The Philippines could save in excess of US$20m (PHP10bn) annually if renewables replace diesel generation in off-grid areas. This is according to the Institute for Energy Economics and Financial Analysis (IEEFA) and Institute for Climate and Sustainable Cities (ICSC).
IEEFA’s report, “Electricity-Sector Opportunities in the Philippines: The Case for Wind- and Solar-Powered Small Island Grids”, suggests reforms that will require electric cooperatives and private distribution utilities to optimise procurement.
Philippine’s energy: time for change
While the country has ramped up its support of renewable energy development, with projects and investors lining up in response, there are still major obstacles standing in the way of further development. Coal-fired power generation is still the country’s preferred source of energy when it comes to meeting its energy needs which are driven by strong economic growth. However, the lower costs and sustainability that renewable energy offers is becoming harder to ignore.
Pete Maniego, former National Renewables Energy Board (NREB) director, says that the abolition of pass-through costs for fossil fuels, the scrapping of the “first to operate, first to bid” policy for energy developers and moving towards competitive selection are the key policy changes that the Philippines must undertake to help improve the renewables sector and Philippine energy situation.
“The Department of Energy should direct the National Power Corp’s Small Power Utilities Group to speed up the hybridisation of its plants and install as much renewable energy-powered plants in new sites identified for electrification,” said IEEFA analyst Sara Jane Ahmed in a statement. “Moreover, the National Electrification Administration should direct electric cooperatives to be technology-neutral in the procurement of power,” she added.
It is these much-needed reforms that will finally create a level playing field for renewable power generators and reduce taxpayer costs by phasing out subsidies for imported diesel fuel, according to the IEEFA report.
The high costs of diesel
Currently, the country’s small islands receive their electricity from mini-grids which are powered by generators fuelled by imported diesel and bunker oil. As a result of grid instability, inadequate generation capacity and lack of subsidised fuel, these islands suffer from blackouts and unplanned power outages.
The report states that power for the islands costs over US$120m (PHP60bn) in subsidies despite only accounting for 6% and 0.49% of total generation. Despite these high subsidies, some islands have yet to enjoy round-the-clock electricity access. Only 22 of 233 areas have 24/7 electricity, with over 70% having less than eight hours per day of electricity.
“Currently, Philippine taxpayers are footing a huge bill by subsidising expensive imported diesel to provide dirty and unreliable power for the small islands,” Ahmed said.
With solar-powered electricity costs falling by 99% since 1976 and 90% since 2009, and with the cost of wind-powered generation dropping by 50% since 2009, renewable energy makes financial sense for small islands which are unable to link to mainland electricity grids, the ICSC said.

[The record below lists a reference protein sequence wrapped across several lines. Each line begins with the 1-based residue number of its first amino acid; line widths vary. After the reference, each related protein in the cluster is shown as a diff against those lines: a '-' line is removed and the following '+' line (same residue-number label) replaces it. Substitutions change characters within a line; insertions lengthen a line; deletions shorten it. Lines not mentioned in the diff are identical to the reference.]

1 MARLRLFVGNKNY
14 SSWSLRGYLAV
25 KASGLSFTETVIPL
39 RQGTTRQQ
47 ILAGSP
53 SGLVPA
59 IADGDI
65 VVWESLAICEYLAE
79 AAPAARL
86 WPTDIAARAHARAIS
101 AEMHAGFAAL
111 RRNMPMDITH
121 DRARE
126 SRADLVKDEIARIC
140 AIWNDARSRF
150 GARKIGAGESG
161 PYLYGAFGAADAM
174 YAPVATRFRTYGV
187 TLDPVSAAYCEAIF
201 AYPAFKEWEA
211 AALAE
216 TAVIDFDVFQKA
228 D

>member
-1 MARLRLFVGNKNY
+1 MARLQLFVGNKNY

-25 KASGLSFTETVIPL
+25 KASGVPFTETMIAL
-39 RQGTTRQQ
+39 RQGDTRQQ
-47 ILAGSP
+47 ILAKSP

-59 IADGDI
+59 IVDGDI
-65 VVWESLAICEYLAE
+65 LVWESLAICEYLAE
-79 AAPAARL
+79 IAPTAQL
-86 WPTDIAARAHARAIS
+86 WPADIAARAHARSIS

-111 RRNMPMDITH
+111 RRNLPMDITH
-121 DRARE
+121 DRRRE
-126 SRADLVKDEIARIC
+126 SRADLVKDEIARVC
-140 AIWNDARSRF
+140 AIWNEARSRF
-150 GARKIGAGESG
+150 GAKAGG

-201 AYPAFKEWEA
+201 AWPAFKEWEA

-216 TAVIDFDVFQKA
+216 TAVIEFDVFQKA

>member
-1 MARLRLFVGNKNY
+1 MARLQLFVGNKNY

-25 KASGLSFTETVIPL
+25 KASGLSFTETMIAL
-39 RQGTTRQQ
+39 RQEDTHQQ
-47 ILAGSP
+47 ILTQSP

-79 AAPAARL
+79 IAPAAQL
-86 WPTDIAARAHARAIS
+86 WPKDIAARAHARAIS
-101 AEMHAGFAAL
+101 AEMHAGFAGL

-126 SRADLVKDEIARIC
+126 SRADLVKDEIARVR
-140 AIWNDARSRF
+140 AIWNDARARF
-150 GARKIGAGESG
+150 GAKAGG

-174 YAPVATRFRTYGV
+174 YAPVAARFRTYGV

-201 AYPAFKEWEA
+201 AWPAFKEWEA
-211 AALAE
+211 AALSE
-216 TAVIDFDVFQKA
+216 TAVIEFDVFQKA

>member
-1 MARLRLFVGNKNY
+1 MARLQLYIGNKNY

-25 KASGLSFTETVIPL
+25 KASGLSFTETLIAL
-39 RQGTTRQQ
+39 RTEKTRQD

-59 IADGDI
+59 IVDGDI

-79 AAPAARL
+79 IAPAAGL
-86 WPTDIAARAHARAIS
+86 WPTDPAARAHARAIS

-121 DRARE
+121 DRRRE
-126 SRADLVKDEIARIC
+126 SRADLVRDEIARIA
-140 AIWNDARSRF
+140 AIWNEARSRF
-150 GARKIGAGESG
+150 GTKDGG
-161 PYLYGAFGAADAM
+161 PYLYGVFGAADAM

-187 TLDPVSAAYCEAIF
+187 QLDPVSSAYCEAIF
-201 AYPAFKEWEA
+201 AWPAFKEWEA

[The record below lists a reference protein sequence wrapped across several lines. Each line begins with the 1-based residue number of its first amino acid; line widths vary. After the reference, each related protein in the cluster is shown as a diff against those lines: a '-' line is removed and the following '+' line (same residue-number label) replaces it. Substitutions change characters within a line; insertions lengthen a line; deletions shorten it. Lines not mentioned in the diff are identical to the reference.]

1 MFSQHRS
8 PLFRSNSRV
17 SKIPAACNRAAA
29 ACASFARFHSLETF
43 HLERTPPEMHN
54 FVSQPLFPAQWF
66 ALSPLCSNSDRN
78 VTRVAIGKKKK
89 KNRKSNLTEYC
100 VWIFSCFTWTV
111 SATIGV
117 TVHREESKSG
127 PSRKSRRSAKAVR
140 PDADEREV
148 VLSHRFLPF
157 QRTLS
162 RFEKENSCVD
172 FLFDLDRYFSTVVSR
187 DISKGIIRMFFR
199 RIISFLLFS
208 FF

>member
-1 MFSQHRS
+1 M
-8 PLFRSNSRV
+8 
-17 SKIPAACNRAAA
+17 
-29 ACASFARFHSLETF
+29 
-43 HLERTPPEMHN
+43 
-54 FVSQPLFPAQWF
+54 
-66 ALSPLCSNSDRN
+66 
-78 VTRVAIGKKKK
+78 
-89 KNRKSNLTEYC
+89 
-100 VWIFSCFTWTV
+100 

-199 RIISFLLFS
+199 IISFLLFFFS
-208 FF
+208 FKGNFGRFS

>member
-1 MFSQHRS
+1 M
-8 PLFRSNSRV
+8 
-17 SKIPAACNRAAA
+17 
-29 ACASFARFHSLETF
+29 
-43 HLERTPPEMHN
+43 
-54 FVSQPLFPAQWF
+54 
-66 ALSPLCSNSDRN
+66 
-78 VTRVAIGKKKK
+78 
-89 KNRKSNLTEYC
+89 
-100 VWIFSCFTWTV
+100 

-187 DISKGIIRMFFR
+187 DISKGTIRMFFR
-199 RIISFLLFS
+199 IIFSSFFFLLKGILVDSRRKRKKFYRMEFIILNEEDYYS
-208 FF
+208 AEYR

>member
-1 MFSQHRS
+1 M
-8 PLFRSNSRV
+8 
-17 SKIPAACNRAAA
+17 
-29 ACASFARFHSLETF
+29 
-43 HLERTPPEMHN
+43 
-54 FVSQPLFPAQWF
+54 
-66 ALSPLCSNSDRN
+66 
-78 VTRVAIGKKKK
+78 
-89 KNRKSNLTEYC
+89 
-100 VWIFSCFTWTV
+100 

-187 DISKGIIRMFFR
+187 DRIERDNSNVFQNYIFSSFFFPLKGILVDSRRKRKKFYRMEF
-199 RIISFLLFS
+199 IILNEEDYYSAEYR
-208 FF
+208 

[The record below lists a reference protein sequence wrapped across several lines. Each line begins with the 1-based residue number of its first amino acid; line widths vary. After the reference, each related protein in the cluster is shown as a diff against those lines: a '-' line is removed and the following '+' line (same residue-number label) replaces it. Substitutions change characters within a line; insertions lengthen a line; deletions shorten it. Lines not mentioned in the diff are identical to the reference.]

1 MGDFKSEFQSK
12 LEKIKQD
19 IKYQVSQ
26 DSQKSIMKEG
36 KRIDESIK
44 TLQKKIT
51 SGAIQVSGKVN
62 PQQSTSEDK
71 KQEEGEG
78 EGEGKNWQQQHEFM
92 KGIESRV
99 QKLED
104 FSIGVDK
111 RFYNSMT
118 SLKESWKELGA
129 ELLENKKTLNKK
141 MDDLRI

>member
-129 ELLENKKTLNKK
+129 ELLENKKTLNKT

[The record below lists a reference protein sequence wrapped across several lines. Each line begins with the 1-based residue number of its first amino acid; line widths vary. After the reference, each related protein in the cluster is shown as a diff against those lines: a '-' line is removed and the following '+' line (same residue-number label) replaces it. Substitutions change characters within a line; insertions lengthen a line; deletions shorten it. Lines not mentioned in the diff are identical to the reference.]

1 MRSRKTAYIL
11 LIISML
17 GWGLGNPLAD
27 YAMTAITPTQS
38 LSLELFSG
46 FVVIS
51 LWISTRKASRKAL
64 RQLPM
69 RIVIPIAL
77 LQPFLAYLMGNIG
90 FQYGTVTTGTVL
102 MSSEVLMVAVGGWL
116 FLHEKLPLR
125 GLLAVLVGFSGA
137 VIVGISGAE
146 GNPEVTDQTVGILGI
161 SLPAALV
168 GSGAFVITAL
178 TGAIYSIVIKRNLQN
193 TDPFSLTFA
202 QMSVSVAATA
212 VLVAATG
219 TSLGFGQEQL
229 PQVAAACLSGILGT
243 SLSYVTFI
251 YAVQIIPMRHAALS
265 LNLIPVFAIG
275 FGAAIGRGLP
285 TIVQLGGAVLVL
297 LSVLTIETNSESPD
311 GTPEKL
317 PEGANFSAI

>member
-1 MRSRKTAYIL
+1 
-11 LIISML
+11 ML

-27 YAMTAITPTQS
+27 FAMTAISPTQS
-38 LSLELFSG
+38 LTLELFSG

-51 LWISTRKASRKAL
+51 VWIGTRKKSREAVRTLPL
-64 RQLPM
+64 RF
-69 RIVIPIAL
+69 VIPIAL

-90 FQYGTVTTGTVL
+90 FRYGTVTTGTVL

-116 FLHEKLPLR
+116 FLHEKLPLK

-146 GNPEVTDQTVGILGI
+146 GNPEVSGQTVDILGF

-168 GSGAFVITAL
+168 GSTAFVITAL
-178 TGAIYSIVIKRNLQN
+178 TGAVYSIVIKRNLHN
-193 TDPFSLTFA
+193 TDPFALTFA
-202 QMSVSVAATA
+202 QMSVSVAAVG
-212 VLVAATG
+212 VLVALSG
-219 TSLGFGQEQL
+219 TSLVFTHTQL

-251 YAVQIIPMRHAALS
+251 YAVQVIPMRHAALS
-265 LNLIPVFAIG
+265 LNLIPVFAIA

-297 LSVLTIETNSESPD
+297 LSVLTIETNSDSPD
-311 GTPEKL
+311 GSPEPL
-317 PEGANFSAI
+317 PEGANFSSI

Opportunities in renewables development
According to Ahmed, small islands in the Philippines are “placed perfectly to benefit from dramatically reduced costs of renewable energy.” She adds that “simple” reforms can lead to cleaner, cheaper and more reliable energy for over 800,000 of the poorest Filipinos.
According to the report, investment opportunities in Philippine small island renewables are worth at least $1bn to private developers in the country.
What do the reforms mean for utilities?
According to the IEFFA report, under the current system there are no incentives for electric cooperatives to procure cheaper sources and reduce costs.
But, the reforms will change this stagnant state that the industry finds itself in.
By enabling a level playing field for renewable power producers, utilities will find themselves in a very competitive environment. The country’s tariffs are extremely high -according to the US Energy Information Administration, the country has the 5th highest electricity costs in the world. Lower tariffs will certainly incentivise customers to search for a lower tariff. This is especially true for manufacturing companies who struggle to remain competitive in the global marketplace. Companies are moving their operations to China for instance where electricity rates are nearly a third of the Philippines, says the Manila Times.
But with transformation comes opportunities. For the utilities that embrace these reforms, the potential is endless. Cheaper tariffs will attract new customers and help retain existing ones. Utilities can look forward to playing a key role in a transformed decentralised, prosumer-driven energy system. The most successful will be the utilities that think out of the box and offer customers new (and cost effective) services.